12/93 (Athens), 10/05 (Athens and Thessaloniki)



12/98, 12/07/01






12/93 (Rome), 12/93 (Florence), 1/02 (Venice), 7/04 (Milan, Brecia, and

Lake Como), 8/05 (Rome and Tivoli), 6/07 (Rome and Tivoli with Earl)












12/07 Kuala Lumpur, Melaka












12/98 (Krakow), 2/04 (Krakow)









10/01 (Edinburgh, Glasgow), 8/06 Edinburgh), 8/07 (Edinburgh, Rosslyn)






3/02 (M and R), 11/02 (Bratislava), 3/03 (Kosice), 1/04 (Bratislava), 6/05 (Komárom),



5/03 Madrid and Barcelona


South Africa

12/05 (Cape Town), 1/06 (Pretoria), 1/07 South Africa



8/04 (Stockholm), 3/05 (Malmo)



7/04 Zurich


The Netherlands

11/01 (Amsterdam), 7/03 (Maastricht) 4/07 (Amsterdam, Leiden, Den Hague











Viet Nam

1/2008 Chau Doc, Ho Chi Minh City (Saigon), Ha Noi, Ha Long Bay










United States:



1 1/03



11/94, 7/99, 9/01






12/95, 8/02






10/97, 8/2000





New Jersey

12/95, 3/2000, 9/01, 8/02, 1/03


New Mexico



New York

12/95, 8/02 Visa






12/95, 9/01










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Wednesday, January 16, 2008

A Month Later, the Adventure Ends


It is just past midnight, but we are up, brushed our teeth yet again, dressed and ready to meet the taxi. As soon as the elevator doors open on the ground floor, the third desk clerk we have seen today announces our taxi is here and waiting. Once again we confirm that it is a set rate for 90 Ringgits for the ride and are assured it is settled. The driver’s command of English is as impressive as ours is of Malay, so the ride is quiet.

Being an international flight, we need to arrive two hours early to check in. The driver pulls up to the airport departure curb within forty-five minutes, giving me pause to think of the fifteen minutes I could have spent sleeping or writing or anything but sitting in an airport. The fare, we are told, is 130 Ringgits. When we dare to suggest the rate was 90 Ringgits guaranteed, the driver’s command of the English language was well enough to say there is a nighttime surcharge. We paid it and moved on, grateful for the fact we still had enough Ringgits for a coffee inside.

The airport boasts signs that it was rated the WORLD’S BEST AIRPORT FOR 2005 AND 2006. Makes you wonder what happened to them last year. It was like entering a ghost town in the Wild West, the lights were on, but no one was at home being the first impression. When we looked at the monitor, there was not check-in gate listed for our flight. However, I saw a very long line and went to investigate it and then joined the queue only then asking what the line was for. Ron had a smart mouth remark about my finding a line and having to join it needlessly. Well, it turned out that this line reaching three blocks in length was the line to check in for our flight. Good grief, we were here slightly more than two hours early. What did these people do, camp out here as if they were starting the sale of concert tickets?

I had concerns about this many people fitting on a plane regardless of the size, but then realized that every man in Arabic dress with a turban had his whole tribe here to see him off. They took so many pictures of each other, you would think it was a wedding or they were witnessing the second coming.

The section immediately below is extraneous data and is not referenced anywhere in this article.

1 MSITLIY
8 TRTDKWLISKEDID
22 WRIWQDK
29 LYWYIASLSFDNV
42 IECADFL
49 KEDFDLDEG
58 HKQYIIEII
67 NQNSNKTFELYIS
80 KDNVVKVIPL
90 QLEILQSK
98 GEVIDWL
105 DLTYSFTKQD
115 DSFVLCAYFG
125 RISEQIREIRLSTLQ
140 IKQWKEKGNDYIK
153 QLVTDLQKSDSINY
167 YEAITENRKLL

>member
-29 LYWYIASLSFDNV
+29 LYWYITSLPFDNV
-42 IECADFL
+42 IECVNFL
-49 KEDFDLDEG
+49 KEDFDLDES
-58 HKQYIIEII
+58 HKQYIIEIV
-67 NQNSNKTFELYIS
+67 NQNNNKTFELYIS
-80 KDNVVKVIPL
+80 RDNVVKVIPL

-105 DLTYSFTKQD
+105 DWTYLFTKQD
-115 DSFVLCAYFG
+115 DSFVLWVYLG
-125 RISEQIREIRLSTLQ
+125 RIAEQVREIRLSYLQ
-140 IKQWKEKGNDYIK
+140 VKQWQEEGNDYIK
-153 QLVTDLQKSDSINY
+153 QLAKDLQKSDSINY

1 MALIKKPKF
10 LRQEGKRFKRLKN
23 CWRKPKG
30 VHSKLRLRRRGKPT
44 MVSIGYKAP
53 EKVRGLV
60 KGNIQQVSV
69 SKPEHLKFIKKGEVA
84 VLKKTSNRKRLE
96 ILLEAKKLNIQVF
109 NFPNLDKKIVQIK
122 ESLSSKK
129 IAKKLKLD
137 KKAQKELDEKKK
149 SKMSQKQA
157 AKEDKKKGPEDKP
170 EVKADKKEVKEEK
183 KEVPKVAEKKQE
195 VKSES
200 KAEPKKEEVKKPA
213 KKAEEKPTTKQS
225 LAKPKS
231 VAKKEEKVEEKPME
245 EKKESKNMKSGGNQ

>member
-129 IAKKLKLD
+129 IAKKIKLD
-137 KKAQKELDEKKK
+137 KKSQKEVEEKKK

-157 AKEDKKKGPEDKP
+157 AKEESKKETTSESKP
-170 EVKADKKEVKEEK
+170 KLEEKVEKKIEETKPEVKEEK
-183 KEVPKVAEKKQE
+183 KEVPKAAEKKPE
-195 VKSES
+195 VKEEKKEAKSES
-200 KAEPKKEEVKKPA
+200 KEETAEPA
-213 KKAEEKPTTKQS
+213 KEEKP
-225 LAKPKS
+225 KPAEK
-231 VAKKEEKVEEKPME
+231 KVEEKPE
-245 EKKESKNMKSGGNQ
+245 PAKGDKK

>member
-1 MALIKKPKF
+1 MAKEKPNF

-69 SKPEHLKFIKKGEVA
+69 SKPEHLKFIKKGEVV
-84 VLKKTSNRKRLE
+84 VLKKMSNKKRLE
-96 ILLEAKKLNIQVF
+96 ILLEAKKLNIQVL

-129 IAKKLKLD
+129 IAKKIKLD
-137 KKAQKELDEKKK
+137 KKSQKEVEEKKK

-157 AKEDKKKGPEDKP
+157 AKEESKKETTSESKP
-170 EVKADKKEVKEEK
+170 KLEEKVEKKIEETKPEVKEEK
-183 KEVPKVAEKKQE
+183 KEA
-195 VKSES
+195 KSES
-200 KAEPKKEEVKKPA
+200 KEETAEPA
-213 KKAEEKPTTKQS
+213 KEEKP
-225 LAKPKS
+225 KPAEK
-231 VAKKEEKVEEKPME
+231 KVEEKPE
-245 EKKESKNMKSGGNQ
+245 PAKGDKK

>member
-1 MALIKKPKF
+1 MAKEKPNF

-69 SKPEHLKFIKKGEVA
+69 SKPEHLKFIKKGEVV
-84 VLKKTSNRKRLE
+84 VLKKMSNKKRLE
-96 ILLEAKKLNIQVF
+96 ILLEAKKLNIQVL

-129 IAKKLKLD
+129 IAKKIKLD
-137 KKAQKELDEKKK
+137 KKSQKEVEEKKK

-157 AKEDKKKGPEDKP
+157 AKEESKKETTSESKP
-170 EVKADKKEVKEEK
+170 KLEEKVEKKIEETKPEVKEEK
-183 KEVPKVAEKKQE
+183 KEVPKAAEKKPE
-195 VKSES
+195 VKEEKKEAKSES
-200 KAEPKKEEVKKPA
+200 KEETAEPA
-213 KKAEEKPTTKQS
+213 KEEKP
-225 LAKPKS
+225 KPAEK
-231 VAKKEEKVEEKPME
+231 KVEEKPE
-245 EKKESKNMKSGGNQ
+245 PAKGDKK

We stood immobile for twenty minutes. Not having binoculars, we could not see what was happening at the beginning of the line. Word finally reached us via carrier pigeon that the computer system was down and they could not process anyone, hence the wait. The computer system is down in the WORLD’S BEST AIRPORT FOR 2005 AND 2006? Now we know why they were skipped over for 2007. Now I wondered whether I should have concerns about the airport or Qatar Airlines. Placing the blame on the airport was less fearful than thinking an airline could not keep its computer system functional. Please let the control towers computer be working that is all I ask at this unreasonable hour. It took another fifteen minutes before the line started to creep along like a caterpillar on tranquillizers.

By the time we checked in, we had reached the time of boarding for our flight. The only satisfaction was that there was still a whole village of people behind us waiting to check in also, giving a one last chance for a cigarette. When we left for the gate, there was still a lengthy snake of luggage carts nose to tail with anxious travelers hoping the plane would wait for them. At the gate, we boarded the plane immediately. Having a 2-4-2 configuration, we were lucky to have the two seats on the right side of the plane. Again, each seat has its own monitor featuring over 50 international movies in English or sub-titled, 150 TV episodes, games, and so on. Miracles do happen, in spite of lines, we left the gate only five minutes late. The first leg of the journey would be seven hours and forty minutes to Doha, Qatar. The first meal was breakfast with a menu of choices. Observing the flight attendants was interesting. They rarely spoke to each other even when serving food together. Likewise, they rarely spoke to the passengers unless absolutely necessary. When they came around with the hot towels, for instance, they never asked if you would like one, they just handed it to you with their little tongs. Either you took it or you didn’t. When they collected them, they did not utter a sound, but put the container in front of you to dispose of the towel wordlessly. Is this an efficiency scheme, I wonder? Avoid unnecessary speech to get the job done?